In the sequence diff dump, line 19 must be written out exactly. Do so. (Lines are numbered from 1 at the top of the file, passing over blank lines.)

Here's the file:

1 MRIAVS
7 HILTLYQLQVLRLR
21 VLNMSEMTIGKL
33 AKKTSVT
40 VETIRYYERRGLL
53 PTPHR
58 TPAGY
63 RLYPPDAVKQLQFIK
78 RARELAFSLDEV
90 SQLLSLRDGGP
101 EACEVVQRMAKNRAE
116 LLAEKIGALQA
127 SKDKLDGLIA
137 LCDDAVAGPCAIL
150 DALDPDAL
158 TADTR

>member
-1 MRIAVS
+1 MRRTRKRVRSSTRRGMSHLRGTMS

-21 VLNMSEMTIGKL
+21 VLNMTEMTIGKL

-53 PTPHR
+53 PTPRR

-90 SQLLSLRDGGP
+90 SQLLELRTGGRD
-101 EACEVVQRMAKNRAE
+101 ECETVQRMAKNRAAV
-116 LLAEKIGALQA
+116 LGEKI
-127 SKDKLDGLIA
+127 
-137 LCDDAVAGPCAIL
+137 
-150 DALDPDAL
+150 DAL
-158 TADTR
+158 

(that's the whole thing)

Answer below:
+1 MRRTRKRVRSSTRRGMSHLRGTMS